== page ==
Victorine A Wood

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Seven clinical tests have been used to study the recovery of arm function in 92 patients over 2 years following their stroke. These tests are simple and quick, and can be used by any interested observer. They form a hierarchical scale that measures recovery. Statistically significant improvement is only seen in the first 3 months. Fifty-six patients(More)
Four short, simple measures of arm function, suitable for use with patients recovering from acute stroke, are described. These tests are: the Frenchay Arm Test, the Nine Hole Peg Test, finger tapping rate and grip strength. Good interobserver and test-retest reliability was demonstrated for all tests, and the Frenchay Arm Test was shown to be valid. Normal(More)
One hundred and sixty-two patients were referred to a rehabilitation unit after an acute stroke. The patterns of recovery of overall functional ability, arm function, walking and speech in 92 of 101 survivors have been analysed. In all modalities the majority of recovery occurs within 3 months; although improvement is seen thereafter it does not reach(More)
This paper describes preliminary studies on a screening test for aphasia which takes 3-10 minutes to complete and which is suitable for use by general practitioners, junior medical staff and other non-specialists. Data are presented to show that it is a reliable, valid assessment. Using cut-off values derived from normal people, the test is sensitive, but(More)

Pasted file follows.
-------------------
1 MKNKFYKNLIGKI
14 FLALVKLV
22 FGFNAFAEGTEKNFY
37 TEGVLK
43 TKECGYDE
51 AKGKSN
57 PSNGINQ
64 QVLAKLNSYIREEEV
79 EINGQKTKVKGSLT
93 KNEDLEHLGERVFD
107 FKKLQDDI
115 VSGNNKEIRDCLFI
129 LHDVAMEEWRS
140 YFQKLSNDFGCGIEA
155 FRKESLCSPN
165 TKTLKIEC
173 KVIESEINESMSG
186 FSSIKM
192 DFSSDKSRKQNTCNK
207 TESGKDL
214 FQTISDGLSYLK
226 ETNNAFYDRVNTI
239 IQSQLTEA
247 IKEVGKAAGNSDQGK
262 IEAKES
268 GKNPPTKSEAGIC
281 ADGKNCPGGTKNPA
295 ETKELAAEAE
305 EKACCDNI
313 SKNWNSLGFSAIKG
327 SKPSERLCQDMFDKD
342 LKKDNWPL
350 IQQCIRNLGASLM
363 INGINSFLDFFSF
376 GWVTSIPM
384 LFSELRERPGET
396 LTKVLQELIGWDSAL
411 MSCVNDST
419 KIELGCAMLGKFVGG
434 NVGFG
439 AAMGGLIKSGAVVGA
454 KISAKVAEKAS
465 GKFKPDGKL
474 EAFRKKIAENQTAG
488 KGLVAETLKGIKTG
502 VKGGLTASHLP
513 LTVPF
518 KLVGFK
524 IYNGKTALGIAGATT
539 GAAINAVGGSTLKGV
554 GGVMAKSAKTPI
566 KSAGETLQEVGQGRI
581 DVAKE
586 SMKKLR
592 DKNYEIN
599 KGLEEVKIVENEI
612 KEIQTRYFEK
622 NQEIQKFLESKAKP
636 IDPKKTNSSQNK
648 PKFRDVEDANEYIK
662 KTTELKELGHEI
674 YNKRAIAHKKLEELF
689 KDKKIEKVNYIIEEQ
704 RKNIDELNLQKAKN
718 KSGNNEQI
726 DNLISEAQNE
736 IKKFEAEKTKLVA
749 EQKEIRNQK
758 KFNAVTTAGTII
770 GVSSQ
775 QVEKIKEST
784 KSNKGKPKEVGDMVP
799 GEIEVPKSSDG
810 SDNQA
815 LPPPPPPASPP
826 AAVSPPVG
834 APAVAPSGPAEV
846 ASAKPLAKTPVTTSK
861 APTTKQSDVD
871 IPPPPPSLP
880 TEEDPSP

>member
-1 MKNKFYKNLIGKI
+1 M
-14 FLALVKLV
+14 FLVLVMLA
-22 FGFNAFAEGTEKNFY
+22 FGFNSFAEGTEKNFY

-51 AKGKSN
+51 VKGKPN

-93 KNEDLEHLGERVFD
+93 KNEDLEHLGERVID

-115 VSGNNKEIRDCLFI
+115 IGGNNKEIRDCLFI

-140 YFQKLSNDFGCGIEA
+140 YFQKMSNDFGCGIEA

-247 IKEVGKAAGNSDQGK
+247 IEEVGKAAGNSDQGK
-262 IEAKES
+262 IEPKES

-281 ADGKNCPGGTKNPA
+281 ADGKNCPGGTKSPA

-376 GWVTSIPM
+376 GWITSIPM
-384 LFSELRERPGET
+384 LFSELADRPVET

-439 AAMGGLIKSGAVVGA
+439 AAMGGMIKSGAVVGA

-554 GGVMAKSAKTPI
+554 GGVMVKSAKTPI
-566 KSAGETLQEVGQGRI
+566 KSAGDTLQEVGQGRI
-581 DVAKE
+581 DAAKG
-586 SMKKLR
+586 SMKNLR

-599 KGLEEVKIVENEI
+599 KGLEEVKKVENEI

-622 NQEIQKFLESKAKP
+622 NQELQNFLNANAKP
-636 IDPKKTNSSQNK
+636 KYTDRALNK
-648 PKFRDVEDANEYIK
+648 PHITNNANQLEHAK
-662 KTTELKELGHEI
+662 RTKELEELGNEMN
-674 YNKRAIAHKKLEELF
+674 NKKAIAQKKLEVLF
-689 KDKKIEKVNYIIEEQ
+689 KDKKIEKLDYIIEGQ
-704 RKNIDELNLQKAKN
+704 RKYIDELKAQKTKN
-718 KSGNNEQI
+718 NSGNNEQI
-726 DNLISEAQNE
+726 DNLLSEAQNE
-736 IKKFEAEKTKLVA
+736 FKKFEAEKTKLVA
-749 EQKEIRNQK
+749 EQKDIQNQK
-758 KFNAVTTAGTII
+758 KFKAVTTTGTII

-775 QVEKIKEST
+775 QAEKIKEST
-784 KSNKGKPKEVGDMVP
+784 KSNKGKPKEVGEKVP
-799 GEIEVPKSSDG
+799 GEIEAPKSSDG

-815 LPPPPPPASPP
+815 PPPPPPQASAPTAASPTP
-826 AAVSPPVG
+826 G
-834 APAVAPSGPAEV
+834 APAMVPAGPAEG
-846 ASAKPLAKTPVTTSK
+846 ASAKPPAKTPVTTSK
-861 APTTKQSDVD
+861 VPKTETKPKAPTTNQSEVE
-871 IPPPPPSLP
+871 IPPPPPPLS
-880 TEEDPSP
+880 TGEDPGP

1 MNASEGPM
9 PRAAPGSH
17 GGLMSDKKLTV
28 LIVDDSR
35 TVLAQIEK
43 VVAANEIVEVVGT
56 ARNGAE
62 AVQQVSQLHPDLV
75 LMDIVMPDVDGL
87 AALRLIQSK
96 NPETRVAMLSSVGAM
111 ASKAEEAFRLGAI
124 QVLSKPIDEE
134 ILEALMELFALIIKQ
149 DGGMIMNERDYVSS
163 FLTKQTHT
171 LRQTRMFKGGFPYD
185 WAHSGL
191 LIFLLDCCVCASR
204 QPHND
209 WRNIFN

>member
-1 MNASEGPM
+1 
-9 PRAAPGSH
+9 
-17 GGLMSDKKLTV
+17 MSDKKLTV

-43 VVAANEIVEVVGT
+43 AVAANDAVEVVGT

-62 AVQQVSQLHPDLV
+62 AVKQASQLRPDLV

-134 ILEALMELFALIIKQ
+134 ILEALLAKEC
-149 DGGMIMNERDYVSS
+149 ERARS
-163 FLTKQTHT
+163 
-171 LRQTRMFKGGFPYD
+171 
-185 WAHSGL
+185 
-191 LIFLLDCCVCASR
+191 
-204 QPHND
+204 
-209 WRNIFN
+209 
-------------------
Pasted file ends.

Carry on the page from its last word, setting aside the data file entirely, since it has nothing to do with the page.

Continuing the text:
Ninety-nine patients had their function recorded regularly over the first 13 weeks after their stroke. Five functional areas were studied: urinary continence, mobility, the ability to dress, feeding, and the ability to transfer from bed to chair. Thirty-two patients died before 13 weeks. Forty-five of the 67 survivors had assessments twice weekly from(More)
OBJECTIVE A qualitative study using a phenomenological approach, to explore stroke survivors' needs and their perceptions of whether a community stroke scheme met these needs. METHODS Semi-structured in-depth interviews of 12 stroke survivors, purposively selected from participants attending a new community stroke scheme. Interpretative phenomenological(More)
Sixty surviving patients had their walking ability and speed assessed regularly over the first 3 months after an acute stroke. Sixty-four matched controls were studied to allow categorisation of speed as 'slow' or 'normal'. Fourteen patients never had any significant loss of walking speed; fifteen patients never recovered the ability to walk and one patient(More)
OBJECTIVE To develop a measure of social integration following stroke. DESIGN Question and response scale generation from qualitative interview-based work followed by item and factor analytic methods of test construction. Analysis of the psychometric properties of final index. MEASURES Frenchay Activities Index, Nottingham Health Profile, Wakefield(More)
This is a prospective study of recovery of aphasia in 19 stroke patients selected from 117 consecutive hospital admissions by virtue of having significant aphasia and surviving 13 weeks. Aphasia was measured using the Frenchay Aphasia Screening Test (FAST) at frequent intervals from early after stroke. A wide variation in speed and extent of recovery was(More)
OBJECTIVE To ensure at outset the content validity of a measure (to be developed) of social integration following stroke. DESIGN Qualitative study, using in-depth interviews with patients at least six months following stroke. SETTING Community setting, Bristol, UK. SUBJECTS Thirty survivors of stroke, discharged at least six months previously from a(More)